Bio: Debra Moffitt is author of Awake in the World: 108 Practices to Live a Divinely Inspired Life. A visionary and teacher, she’s devoted to nurturing the spiritual in everyday life. She leads workshops on spiritual practices at the Sophia Institute and other venues in the U.S. and Europe. Her mind/body/spirit articles, essays and stories appear in publications around the globe and were broadcast by BBC World Services Radio. She has spent over fifteen years practicing meditation, working with dreams and doing spiritual practices. Visit her online at http://www.awakeintheworld.com.

“Do the Right Thing” Practice

posted by debramoffitt

“Do your duty until it becomes your joy.”

My favorite story about duty or dharma in Sanskrit (which literally means “right action”) takes place on a battle field. Arjuna, a brave young man has been trained as a warrior. But on this day of one of the greatest battles the world has ever seen, his spirits plunge. He rides down the center of the battle field in a chariot driven by Lord Krishna. On the opposing side he witnesses people who have been near and dear to him. They too are poised for war. As he looks into their faces he loses heart. “I can’t do it,” he tells Krishna. “I can’t fight and risk killing them.”

He slumps in the chariot, dispirited. But Krishna reproaches him: “You have been trained, oh warrior. To fight in battle for a good cause is your highest duty. Whether you fight or not, these men you see are fated to die in battle today. You have the choice of going down in history as a great warrior or a coward. The wise man would do his duty.”

Arjuna decides to fight and becomes a legend. This is one of the great teaching about dharma – and how to perform it even in difficult circumstances. This battle, according to Jack Hawley, author of The Bhagavad Gita: A Walk Through for Westerners, is symbolic. It’s about an inner battle, a struggle to slay our inner foes. These may include hatred, anger, greed, lust, envy and jealousy. These enemies get in the way of living a content, happy and spiritually fulfilled life

Be brave. Allow duty to become joy today.

Bio: Debra Moffitt is author of Awake in the World: 108 Practices to Live a Divinely Inspired Life. A visionary and teacher, she’s devoted to nurturing the spiritual in everyday life. She leads workshops on spiritual practices at the Sophia Institute and other venues in the U.S. and Europe. Her mind/body/spirit articles, essays and stories appear in publications around the globe and were broadcast by BBC World Services Radio. She has spent over fifteen years practicing meditation, working with dreams and doing spiritual practices. Visit her online at http://www.awakeintheworld.com.

The Power of Sacred Spaces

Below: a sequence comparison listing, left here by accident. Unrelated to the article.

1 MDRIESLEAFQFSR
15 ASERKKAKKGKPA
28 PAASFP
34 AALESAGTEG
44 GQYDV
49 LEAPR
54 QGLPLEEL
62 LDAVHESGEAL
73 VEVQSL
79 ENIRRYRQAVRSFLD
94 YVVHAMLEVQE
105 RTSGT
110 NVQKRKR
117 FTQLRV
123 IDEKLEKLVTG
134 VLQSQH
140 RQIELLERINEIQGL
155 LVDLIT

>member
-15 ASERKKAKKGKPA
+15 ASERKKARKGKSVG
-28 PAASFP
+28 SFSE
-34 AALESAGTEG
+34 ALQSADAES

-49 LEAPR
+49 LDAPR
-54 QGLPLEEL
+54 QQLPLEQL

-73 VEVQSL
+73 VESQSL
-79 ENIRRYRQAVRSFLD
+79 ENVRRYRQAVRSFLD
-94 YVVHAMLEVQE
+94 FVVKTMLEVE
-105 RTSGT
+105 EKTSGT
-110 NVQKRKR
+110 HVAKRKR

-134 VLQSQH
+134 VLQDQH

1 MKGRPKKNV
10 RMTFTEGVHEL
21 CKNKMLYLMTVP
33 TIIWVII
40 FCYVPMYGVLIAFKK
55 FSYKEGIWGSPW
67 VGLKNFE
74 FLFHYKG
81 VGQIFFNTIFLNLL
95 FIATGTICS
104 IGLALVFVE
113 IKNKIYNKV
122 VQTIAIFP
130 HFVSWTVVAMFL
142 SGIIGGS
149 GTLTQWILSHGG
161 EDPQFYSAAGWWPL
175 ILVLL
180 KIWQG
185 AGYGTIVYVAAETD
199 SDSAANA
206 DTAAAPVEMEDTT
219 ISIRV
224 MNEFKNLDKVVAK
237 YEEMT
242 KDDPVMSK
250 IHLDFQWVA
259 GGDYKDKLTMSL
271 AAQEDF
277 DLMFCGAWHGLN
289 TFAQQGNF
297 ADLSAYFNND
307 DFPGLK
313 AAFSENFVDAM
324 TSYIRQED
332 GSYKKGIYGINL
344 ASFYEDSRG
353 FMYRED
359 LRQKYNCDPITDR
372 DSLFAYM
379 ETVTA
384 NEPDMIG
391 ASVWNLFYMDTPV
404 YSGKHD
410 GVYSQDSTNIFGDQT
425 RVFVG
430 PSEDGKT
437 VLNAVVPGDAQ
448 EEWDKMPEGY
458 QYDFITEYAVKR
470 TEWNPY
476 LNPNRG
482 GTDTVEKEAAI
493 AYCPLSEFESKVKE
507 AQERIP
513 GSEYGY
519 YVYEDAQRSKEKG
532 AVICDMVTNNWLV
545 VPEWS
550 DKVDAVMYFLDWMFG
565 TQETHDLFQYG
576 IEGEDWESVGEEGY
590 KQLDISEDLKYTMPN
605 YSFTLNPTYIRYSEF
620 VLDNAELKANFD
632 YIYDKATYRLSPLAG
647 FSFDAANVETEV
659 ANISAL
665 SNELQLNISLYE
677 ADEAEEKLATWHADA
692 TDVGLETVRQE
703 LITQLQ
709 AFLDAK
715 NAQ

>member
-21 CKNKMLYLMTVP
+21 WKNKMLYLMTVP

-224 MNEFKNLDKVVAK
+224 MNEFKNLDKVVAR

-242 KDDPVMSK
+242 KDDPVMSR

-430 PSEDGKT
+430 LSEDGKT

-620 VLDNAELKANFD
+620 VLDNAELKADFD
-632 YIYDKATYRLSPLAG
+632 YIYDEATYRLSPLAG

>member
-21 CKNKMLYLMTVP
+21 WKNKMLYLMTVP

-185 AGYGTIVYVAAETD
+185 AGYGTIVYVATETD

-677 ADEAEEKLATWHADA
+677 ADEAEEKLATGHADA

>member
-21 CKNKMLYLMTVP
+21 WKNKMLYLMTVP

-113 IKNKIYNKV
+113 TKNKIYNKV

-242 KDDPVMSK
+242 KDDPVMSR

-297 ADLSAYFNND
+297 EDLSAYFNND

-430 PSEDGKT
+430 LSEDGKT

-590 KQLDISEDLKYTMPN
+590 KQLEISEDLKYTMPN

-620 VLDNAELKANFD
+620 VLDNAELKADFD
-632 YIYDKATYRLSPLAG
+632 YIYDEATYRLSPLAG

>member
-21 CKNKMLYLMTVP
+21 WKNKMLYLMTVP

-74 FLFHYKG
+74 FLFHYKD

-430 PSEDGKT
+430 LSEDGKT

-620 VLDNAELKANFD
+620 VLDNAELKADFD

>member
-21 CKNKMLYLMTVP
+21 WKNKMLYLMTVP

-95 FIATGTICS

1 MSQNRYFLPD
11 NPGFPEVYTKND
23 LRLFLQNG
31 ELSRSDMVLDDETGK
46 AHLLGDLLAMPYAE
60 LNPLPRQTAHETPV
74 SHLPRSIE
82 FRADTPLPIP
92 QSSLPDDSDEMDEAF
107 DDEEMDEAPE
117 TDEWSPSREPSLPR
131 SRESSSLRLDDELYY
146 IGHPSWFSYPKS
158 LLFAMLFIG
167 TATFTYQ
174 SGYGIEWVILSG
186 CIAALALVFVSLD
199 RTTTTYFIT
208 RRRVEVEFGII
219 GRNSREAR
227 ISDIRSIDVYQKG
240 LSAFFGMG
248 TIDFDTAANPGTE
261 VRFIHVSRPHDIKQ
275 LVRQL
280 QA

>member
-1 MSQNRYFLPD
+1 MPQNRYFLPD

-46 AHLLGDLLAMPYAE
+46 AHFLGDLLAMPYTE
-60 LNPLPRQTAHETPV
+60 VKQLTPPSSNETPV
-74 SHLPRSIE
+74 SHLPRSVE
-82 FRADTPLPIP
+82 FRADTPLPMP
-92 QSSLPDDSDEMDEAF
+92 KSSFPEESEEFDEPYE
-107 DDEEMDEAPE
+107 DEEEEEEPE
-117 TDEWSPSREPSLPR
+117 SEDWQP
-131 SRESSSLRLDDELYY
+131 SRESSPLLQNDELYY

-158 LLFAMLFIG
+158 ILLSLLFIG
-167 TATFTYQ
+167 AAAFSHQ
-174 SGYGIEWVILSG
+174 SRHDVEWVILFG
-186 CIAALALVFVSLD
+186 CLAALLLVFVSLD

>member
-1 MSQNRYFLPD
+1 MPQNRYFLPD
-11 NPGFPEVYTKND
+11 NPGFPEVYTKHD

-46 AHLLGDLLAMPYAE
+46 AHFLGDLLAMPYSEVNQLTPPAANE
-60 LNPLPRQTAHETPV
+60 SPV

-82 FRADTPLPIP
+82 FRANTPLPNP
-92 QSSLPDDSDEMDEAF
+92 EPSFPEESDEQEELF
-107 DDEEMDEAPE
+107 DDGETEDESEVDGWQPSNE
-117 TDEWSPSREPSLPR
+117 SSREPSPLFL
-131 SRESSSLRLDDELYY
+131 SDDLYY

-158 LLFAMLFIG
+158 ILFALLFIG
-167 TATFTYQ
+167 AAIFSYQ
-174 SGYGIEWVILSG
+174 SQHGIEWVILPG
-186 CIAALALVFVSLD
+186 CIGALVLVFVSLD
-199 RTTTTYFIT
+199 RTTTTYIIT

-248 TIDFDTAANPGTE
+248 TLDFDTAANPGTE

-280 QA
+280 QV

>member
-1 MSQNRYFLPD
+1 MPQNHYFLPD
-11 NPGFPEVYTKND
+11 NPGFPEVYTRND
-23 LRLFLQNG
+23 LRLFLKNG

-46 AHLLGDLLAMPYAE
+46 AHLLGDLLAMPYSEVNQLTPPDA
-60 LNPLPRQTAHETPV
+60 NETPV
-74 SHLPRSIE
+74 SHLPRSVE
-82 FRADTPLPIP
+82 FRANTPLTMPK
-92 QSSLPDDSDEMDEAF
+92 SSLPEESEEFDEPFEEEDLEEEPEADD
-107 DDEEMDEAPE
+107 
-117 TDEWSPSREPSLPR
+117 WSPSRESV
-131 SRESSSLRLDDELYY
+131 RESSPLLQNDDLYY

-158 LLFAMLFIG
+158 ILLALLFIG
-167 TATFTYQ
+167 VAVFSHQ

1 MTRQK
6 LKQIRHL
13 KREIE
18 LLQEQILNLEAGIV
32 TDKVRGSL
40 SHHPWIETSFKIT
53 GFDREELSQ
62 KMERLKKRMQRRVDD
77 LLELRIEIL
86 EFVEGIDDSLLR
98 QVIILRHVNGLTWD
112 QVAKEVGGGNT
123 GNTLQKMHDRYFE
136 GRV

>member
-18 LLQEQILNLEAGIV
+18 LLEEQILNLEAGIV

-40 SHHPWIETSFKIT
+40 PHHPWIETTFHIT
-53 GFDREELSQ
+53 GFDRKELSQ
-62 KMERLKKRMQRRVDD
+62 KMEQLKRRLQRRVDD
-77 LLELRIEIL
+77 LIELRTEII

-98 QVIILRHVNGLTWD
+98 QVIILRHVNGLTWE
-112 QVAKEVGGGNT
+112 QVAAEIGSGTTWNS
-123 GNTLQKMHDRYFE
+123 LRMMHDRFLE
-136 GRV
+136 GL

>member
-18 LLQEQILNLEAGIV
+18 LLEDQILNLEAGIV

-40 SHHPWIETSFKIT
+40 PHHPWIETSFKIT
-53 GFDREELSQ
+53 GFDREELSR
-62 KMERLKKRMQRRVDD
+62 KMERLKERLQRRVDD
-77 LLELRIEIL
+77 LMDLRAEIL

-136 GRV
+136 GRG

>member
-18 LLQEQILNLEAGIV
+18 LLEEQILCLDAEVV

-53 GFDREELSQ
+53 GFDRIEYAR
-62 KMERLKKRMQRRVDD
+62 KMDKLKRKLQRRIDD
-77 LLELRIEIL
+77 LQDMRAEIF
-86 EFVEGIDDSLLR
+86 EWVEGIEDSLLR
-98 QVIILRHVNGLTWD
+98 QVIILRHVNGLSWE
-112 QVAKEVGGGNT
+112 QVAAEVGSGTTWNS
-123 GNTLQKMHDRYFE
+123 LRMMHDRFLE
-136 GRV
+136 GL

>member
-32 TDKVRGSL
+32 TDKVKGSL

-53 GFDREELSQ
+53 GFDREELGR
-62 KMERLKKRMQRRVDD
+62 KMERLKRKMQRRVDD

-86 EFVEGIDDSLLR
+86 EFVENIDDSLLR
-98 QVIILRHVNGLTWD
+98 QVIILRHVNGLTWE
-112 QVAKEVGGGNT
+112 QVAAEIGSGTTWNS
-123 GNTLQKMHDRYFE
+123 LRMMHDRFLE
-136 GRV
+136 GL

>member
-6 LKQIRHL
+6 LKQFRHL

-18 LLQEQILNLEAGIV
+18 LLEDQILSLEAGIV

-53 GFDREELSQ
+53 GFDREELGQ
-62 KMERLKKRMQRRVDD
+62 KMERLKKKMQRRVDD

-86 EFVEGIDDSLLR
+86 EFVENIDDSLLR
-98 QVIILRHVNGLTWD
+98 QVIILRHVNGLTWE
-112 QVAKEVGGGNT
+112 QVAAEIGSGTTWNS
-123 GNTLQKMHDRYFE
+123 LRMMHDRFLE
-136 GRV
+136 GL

posted by debramoffitt

The sacred space at Assisi, Italy played a key role in the inspiration for the polio vaccine. Jonas Salk was at St. Francis’ birthplace when he conceived of the vaccine that has saved millions of lives. He attributed his inspiration in large part to the power of Assisi and its architecture. Salk felt so certain of the power of place to inspire intuition and uplift the mind that he eventually commissioned world-renowned architect, Louis I. Kahn to create a sort of sacred space for research scientists. The Salk Institute in La Jolla, California is the result.

The Academy of Neuroscience of Architecture encourages studies of the ways that places and building influence our state of being. The link between psyche and space is undeniable particularly when we look at great cathedrals, temples and ancient sites of worship. Places like Notre Dame Cathedral uplift and transmit a sense of awe-inspiring power. The gilded Buddhist temples in Thailand inspire with their gold-leaf décor and brilliantly colored statues and paintings.

What makes a space sacred is more than just the building and the material. It is also the way it’s used. More and more people today are creating sacred spaces at home and even in the office. They represent places where the mind can focus on something that is elevating. These spaces may include images of saints and gods, icons, shells and feathers, candles and pictures of family. A Buddhist teacher kept an elaborate altar with photos of all of his teachers and his family on prominent display.

Noted mythologist, Joseph Campbell said that your sacred space is where you will find yourself again and again. It’s a space to come home to the spirit and rest. We can also transform any space where we remember the Divine into a sacred space. Will you choose to transform you place into a sacred space today?

Bio: Debra Moffitt is author of Awake in the World: 108 Practices to Live a Divinely Inspired Life. A visionary and teacher, she’s devoted to nurturing the spiritual in everyday life. She leads workshops on spiritual practices at the Sophia Institute and other venues in the U.S. and Europe. Her mind/body/spirit articles, essays and stories appear in publications around the globe and were broadcast by BBC World Services Radio. She has spent over fifteen years practicing meditation, working with dreams and doing spiritual practices. Visit her online at http://www.awakeintheworld.com.